We are often challenged with the maintenance of existing projects that were developed by other agencies, or a new developer arrives and we need to quickly bring them on board. The complexity of legacy projects can be very high and the risk of breaking existing logic is something we want to avoid.
One way we like to look at a project before diving into the code is through its data structure. The different entities and their relations can tell us a lot about the business logic of the site and its internal logic. We assumed that if we could easily generate a graph with all the bundles, entities, and their relations this complex task would be easier.
Having done this for a while now, I believe our assumption was right. Taking our open-source Productivity project (Gizra’s internal ERP/Project management system) as an example, it’s much easier to look at the following graph and understand that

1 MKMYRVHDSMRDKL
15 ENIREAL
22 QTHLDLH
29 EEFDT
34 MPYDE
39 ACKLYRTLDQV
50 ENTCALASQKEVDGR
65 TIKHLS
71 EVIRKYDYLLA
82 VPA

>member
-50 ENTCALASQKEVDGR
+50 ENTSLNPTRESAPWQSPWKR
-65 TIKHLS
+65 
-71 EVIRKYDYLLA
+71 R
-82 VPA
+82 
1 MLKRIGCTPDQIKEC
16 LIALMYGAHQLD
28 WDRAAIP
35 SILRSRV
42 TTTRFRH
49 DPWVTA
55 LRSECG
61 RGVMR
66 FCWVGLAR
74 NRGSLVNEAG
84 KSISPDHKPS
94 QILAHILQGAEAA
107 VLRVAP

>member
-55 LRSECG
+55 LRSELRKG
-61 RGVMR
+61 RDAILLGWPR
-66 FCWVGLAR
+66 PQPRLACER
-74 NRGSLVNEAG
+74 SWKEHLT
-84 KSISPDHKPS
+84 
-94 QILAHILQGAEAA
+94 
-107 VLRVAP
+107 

Github Issue bundles are pointing at a
Project, which in turn points to an
Github Issue can also reference itself.
Thanks to Damien Tournoud’s previous work getting the graph out wasn’t too complicated. His sanbox module already output the entities and bundles. It was merely missing the relationships between them, and a UI to display the graph.
So, standing on the shoulders of giants, we’ve adapted the code and now have an Entities Diagram module.
There are two interfaces to get the graph:
When using Drush we need the Graphviz command line library to generate the graph, since the module only generates text file in the [DOT language](https://en.wikipedia.org/wiki/DOT_(graph_description_language).
Use this from the command line to get an image:
drush entitiesdiagram | dot -Gratio=0.7 -Eminlen=2 -T png -o ./test.png
Craft your URL according to your needs:
Simple, but powerful.